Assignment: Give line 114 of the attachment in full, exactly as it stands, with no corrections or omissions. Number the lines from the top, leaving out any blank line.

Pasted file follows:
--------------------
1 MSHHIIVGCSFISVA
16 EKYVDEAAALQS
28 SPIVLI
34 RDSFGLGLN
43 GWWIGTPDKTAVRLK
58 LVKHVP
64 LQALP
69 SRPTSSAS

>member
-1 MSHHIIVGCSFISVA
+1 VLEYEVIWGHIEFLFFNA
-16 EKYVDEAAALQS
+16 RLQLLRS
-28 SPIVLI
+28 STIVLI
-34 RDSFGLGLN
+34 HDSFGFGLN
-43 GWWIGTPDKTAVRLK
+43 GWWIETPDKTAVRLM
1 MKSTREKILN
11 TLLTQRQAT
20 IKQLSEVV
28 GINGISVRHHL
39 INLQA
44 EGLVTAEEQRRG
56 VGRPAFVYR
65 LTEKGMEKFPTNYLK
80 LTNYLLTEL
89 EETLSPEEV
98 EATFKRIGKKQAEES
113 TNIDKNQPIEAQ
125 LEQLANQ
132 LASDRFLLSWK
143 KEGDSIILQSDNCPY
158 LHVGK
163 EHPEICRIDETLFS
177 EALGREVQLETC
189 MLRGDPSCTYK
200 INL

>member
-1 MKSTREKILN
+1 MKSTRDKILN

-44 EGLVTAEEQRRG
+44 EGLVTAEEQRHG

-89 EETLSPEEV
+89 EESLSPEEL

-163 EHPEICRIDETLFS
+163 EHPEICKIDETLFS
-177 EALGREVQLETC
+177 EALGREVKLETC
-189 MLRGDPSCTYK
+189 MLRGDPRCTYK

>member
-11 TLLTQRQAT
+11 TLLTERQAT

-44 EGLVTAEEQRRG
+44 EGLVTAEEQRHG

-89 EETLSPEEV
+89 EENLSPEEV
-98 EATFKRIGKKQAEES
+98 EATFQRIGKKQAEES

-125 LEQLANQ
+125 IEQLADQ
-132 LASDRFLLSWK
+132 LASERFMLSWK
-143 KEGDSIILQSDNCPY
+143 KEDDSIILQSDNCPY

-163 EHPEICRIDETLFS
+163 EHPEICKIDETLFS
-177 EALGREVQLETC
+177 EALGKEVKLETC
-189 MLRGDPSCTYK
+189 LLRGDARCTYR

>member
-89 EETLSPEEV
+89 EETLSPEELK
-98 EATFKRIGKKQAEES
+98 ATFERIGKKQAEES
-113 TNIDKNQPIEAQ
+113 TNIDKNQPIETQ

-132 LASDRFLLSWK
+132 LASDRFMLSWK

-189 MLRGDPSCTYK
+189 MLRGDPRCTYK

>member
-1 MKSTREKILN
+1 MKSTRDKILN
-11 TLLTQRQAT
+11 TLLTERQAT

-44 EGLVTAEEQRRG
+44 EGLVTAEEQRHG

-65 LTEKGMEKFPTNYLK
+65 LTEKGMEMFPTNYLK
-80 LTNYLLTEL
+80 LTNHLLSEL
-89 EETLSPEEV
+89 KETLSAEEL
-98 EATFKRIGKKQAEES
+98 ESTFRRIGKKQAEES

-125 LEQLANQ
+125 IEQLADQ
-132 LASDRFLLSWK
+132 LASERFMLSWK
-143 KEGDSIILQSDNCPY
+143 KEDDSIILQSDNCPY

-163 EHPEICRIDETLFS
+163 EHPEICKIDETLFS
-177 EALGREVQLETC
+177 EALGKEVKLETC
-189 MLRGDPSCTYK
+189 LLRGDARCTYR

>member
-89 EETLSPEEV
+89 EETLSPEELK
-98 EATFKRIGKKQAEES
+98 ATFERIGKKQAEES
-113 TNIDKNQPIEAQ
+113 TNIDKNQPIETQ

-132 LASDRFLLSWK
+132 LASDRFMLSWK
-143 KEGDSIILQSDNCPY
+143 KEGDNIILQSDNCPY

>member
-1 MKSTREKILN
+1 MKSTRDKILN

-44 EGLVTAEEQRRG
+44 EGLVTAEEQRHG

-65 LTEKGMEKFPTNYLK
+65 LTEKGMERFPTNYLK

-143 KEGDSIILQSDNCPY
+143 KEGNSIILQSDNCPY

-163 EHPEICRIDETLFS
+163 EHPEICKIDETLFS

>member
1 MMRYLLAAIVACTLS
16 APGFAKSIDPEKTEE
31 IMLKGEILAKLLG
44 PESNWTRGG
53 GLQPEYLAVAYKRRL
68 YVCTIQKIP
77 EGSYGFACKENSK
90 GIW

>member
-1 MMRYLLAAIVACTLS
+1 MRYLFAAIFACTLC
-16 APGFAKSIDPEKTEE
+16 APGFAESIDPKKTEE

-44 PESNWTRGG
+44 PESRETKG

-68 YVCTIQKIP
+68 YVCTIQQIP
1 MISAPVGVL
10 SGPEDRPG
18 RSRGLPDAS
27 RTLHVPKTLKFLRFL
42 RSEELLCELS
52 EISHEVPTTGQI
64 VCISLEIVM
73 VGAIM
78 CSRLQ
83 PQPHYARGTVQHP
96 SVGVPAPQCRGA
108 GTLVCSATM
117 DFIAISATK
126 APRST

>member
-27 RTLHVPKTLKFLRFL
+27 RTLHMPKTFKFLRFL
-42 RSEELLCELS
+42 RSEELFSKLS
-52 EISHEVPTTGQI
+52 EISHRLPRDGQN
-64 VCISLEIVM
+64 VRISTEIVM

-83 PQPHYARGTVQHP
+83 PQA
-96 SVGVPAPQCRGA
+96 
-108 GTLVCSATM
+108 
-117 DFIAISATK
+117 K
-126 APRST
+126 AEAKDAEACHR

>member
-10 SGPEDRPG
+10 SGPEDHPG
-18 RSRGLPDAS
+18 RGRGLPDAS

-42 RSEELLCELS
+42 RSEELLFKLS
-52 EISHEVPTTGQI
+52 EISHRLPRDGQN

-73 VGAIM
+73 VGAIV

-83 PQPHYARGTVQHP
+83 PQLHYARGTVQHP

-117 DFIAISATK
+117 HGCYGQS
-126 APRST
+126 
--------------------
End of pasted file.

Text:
+89 EETLSPEELK